Absalom is defeated, and slain by Joab. David mourneth for him. And David having reviewed his people, appointed over them captains of thousands and of hundreds,  And sent forth a third part of the people under the hand of Joab, and a third part under the hand of Abisai the son of Sarvia Joab’s brother, and a third part under the hand of Ethai, who was of Geth: and the king said to the people: I also will go forth with you.  And the people answered: Thou shalt not go forth: for if we flee away, they will not much mind us: or if half of us should fall, they will not greatly care: for thou alone art accounted for ten thousand: it is better therefore that thou shouldst be in the city to succour us.  And the king said to them: What seemeth good to you, that will I do. And the king stood by the gate: and all the people went forth by their troops, by hundreds and by thousands.  And the king commanded Joab, and Abisai, and Ethai, saying: Save me the boy Absalom. And all the people heard the king giving charge to all the princes concerning Absalom.  So the people went out into the field against Israel and the battle was fought in the forest of Ephraim.  And the people of Israel were defeated there by David’s army, and a great slaughter was made that day of twenty thousand men.  And the battle there was scattered over the face of all the country, and there were many more of the people whom the forest consumed, than whom the sword devoured that day.  And it happened that Absalom met the servants of David, riding on a mule: and as the mule went under a thick and large oak, his head stuck in the oak: and while he hung between the heaven and the earth, the mule on which he rode passed on.  And one saw this and told Joab, saying: I saw Absalom hanging upon an oak.  And Joab said to the man that told him: If thou sawest him, why didst thou not stab him to the ground, and I would have given thee ten sicles of silver, and belt?  And he said to Joab: If thou wouldst have paid down in my hands a thousand pieces of silver, I would not lay my hands upon the king’s son: for in our hearing the king charged thee, and Abisai, and Ethai, saying: Save me the boy Absalom.  Yea and if I should have acted boldly against my own life, this could not have been hid from the king, and wouldst thou have stood by me?  And Joab said: Not as thou wilt, but will set upon him in thy sight. So he took three lances in his hand, and thrust them into the heart of Absalom: and whilst he yet panted for life, sticking on the oak,  Ten young men, armourbearers of Joab, ran up, and striking him slew him.  And Joab sounded the trumpet, and kept back the people from pursuing after Israel in their flight, being willing to spare the multitude.  And they took Absalom, and cast him into a great pit in the forest, and they laid an exceeding great heap of stones upon him: but all Israel fled to their own dwellings.  Now Absalom had reared up for himself, in his lifetime, a pillar, which is in the king’s valley: for he said: I have no son, and this shall be the monument of my name. And he called the pillar by his own name, and it is called the hand of Absalom, to this day.  And Achimaas the son of Sadoc said: I will run and tell the king, that the Lord hath done judgment for him from the hand of his enemies.  And Joab said to him: Thou shalt not be the messenger this day, but shalt bear tidings another day: this day I will not have thee bear tidings, because the king’s son is dead.  And Joab said to Chusai: Go, and tell the king what thou hast seen. Chusai bowed down to Joab, and ran.  Then Achimaas the son of Sadoc said to Joab again: Why might not I also run after Chusai? And Joab said to him: Why wilt thou run, my son? thou wilt not be the bearer of good tidings.  He answered: But what if I run? And he said to him: Run. Then Achimaas running by a nearer way passed Chusai.  And David sat between the two gates: and the watchman that was on the top of the gate upon the wall, lifting up his eyes, saw a man running alone.  And crying out he told the king: and the king said: If he be alone, there are good tidings in his mouth. And as he was coming apace, and drawing nearer,  The watchman saw another man running, and crying aloud from above, he said: I see another man running alone. And the king said: He also is a good messenger.  And the watchman said: The running of the foremost seemeth to me like the running of Achimaas the son of Sadoc. And the king said: He is a good man: and cometh with good news.  And Achimaas crying out, said to the king: God save thee, O king. And falling down before the king with his face to the ground, he said: Blessed be the Lord thy God, who hath shut up the men that have lifted up their hands against the lord my king.  And the king said: Is the young man Absalom safe? And Achimaas said: I saw a great tumult, O king, when thy servant Joab sent me thy servant: I know nothing else.  And the king said to him: Pass, and stand here.  And when he had passed, and stood still, Chusai appeared: and coming up he said: I bring good tidings, my lord, the king, for the Lord hath judged for thee this day from the hand of all that have risen up against thee.  And the king said to Chusai: Is the young man Absalom safe? And Chusai answering him, said: Let the enemies of my lord, the king, and all that rise against him unto evil, be as the young man is.  The king therefore being much moved, went up to the high chamber over the gate, and wept. And as he went he spoke in this manner: My son Absalom, Absalom my son: would to God that I might die for thee, Absalom my son, my son Absalom.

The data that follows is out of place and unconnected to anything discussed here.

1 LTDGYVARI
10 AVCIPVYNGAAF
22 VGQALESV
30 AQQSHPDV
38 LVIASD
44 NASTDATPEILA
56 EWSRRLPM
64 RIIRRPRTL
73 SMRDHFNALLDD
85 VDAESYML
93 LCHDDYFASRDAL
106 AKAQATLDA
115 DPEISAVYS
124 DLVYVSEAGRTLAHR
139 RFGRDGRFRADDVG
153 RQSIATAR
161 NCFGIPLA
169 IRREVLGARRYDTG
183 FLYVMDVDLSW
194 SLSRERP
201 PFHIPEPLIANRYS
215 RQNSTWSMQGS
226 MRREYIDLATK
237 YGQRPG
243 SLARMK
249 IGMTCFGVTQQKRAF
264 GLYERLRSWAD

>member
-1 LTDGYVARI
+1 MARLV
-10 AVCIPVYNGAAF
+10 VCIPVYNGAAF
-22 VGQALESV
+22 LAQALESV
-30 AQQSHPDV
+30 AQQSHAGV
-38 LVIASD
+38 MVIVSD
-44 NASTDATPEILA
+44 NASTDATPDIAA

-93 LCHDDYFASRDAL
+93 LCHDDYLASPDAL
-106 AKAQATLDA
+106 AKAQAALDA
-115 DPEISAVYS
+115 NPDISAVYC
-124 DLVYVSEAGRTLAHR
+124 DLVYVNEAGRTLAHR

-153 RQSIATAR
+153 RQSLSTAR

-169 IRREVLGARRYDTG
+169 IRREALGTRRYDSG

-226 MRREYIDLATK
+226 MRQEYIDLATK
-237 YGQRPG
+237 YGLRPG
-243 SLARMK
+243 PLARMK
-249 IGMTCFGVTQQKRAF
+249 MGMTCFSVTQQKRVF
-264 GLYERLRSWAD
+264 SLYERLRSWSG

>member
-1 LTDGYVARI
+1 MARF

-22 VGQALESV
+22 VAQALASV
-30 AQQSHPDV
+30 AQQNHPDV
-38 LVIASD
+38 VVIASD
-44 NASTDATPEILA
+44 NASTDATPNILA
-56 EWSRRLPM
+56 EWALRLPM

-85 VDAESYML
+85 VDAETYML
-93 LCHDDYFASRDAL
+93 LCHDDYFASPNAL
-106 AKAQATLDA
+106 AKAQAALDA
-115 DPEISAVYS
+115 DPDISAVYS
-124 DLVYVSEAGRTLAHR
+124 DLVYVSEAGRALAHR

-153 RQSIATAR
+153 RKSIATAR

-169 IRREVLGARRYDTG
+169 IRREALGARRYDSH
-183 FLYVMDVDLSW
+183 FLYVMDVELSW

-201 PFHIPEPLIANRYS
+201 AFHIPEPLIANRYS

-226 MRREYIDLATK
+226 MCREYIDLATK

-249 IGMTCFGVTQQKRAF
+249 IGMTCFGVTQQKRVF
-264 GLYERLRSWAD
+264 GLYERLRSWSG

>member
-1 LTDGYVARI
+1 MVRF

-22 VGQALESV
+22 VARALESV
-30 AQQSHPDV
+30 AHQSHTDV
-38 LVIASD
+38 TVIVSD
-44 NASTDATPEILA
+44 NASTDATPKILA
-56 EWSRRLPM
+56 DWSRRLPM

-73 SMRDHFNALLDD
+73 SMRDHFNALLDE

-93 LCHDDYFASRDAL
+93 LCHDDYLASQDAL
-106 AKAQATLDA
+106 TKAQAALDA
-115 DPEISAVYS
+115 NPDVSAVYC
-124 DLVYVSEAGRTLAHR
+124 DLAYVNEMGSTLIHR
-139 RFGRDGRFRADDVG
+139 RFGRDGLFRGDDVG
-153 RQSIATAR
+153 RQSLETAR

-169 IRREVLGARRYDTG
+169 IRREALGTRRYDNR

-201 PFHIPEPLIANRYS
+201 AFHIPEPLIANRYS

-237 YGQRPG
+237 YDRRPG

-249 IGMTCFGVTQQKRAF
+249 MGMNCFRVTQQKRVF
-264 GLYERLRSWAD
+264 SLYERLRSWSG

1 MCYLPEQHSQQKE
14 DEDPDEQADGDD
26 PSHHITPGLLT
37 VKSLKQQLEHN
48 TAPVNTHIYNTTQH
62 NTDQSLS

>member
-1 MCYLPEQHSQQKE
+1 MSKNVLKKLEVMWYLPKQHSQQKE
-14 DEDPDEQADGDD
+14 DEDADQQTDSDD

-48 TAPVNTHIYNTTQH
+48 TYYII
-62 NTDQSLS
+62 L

Commentary “Consumed”: Viz., by pits and precipices.  “No son”: The sons mentioned above, chap. 14. 27, were dead when this pillar was erected: unless we suppose he raised this pillar before they were born.  “Would to God”: David lamented the death of Absalom, because of the wretched state in which he died: and therefore would have been glad to have saved his life, even by dying for him. In which he was a figure of Christ weeping, praying and dying for his rebellious children, and even for them that crucified him.
To advance in your spiritual reform, kindly consider the profound meditations and pious lessons from the book:
TITLE: St. Alphonsus Maria Liguori on How to accept and love the will of God and his Divine Providence Includes quotations from St. John, Isaias, the Song of Songs, St. Bernard, etc.
AUTHOR: St. Alphonsus Liguori
EDITOR: Pablo Claret
Get it as a PAPERBACK:
Get it as an AUDIOBOOK on Google Play:
Get it as an AUDIOBOOK on Apple Books:
See our catalogue of Catholic books and audiobooks: